In the early 1500’s, however, the Church—and I speak of it here using broad strokes: it certainly wasn’t like this in every place that the Church was... which was nearly everywhere—the Church was “resting on its laurels”, it seems, and, while the word of God was still not chained, it was not finding its best witness in its ministers.  Men, therefore, rose up seeking reform.  Finding little enthusiasm in response (except in attempts to silence their voices), they broke away from the Church, hoping to reestablish the Church on its Gospel foundations.  This “protestant reformation”, as we now call it, tragic in that it caused further division among Christians (which had already been divided into “East” and “West” at the time), was, nonetheless like an “intervention” for the leaders of the Church.  The response was to propose an internal reformation, capped by the Council of Trent in the middle 1600’s.  Much more concerned about safeguarding the true identity of the Church in contrast to all of the “reform movements” from outside of the Church, the post-conciliar Church became much more insular—very much “us vs. them"—and this is the way it remained (again, speaking in broad strokes) until the middle 1900’s.
Pope John XXIII (now “Saint John XXIII”), responding to a movement of the Holy Spirit in the wake of the global catastrophes that were World War I and World War II, called for a new ecumenical council—the Second Vatican Council—with the expressed purpose of opening the Church more fully to the world once again.  In calling the Council together, he expressed his desire that there would be a “new Pentecost” in the Church, in which the doors to the cenacle (that is, the “upper room” of the first Pentecost) would again be thrown open and Christ’s followers would go out with the missionary mandate to “make disciples of all nations” once again.  Far from being a call to conform the Church to the modern world, it was, rather, a call to take the Church out into the world—to “unchain” the word of God (which, of course, had never really been chained)—so as to convert what is good in it to the purposes of building God’s kingdom, and, thus, to make more disciples of Christ.
We need no better example of the Church doing just that than the pontificate of Pope John Paul II (also now “Saint John Paul II”).  As someone who grew up under the Nazi regime in Poland and suffered under Polish Communist rule (backed, of course, by Russian communists), John Paul II experienced the threat that these ideologies posed not only to the Church, but to humankind.  Did he call the Church to turn in on itself so as to insulate itself from these threatening ideologies?  No!  Rather, he went to the front lines to engage the modern world with all the force of the Gospel.  His influence, backed by the power of the Gospel, led to the downfall of Communism in Poland, and, in a domino effect, to other places where dangerous ideologies had taken hold.  Although it may be hard to believe, next month will mark 30 years since the fall of the Berlin Wall!  These facts alone are evidence that, following the Second Vatican Council, the word of God had certainly been “unchained” once more.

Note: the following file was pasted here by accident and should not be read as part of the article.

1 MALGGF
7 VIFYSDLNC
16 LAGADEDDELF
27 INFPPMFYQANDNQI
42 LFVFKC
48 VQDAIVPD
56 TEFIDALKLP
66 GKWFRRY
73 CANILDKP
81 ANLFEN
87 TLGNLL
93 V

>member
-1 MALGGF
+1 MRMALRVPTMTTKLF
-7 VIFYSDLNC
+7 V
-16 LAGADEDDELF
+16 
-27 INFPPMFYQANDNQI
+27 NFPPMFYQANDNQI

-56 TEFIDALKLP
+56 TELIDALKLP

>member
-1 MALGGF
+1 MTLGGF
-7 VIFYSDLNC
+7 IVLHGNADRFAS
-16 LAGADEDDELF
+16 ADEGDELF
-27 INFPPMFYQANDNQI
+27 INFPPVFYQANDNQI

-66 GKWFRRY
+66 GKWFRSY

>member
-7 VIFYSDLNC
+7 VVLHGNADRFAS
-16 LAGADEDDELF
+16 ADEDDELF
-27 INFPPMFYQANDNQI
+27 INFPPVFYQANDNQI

In our day today, Pope Francis has again renewed this missionary mandate of the Council.  In his encyclical letter “Evangelium Gaudium” (“The Joy of the Gospel”), he further urges us to take the Gospel out of our churches and into the streets—to those who are on the margins of society—to bring to others the “joy of the Gospel”, proving once again that the “word of God is not chained”.  Our own bishop, Bishop Doherty, chose for his episcopal motto this phrase, proving that he, too, believes in the urgency of this missionary mandate of the Council.
This truth, declared by Saint Paul, was true even before he declared it, however, as we see from our readings for today’s Mass.  In our first reading, we heard how Naaman, a high-ranking official in Syria, came to the Israelite prophet Elisha—in many ways, the only truly faithful person among the Israelites at the time—to seek a miraculous cure for his leprosy.  Generally speaking, he wouldn’t have sought recourse to a foreigner for aid, but one of his servants was a young Israelite girl who, after Naaman exhausted all of the resources in Syria looking for a cure, suggested that Naaman go to Elisha.  “The word of God” was not chained and, thus, came to Naaman through this young girl.  Having responded to it, and having been healed, Naaman was converted.  He abandoned his pagan gods to worship the one true God: the God of the Israelites.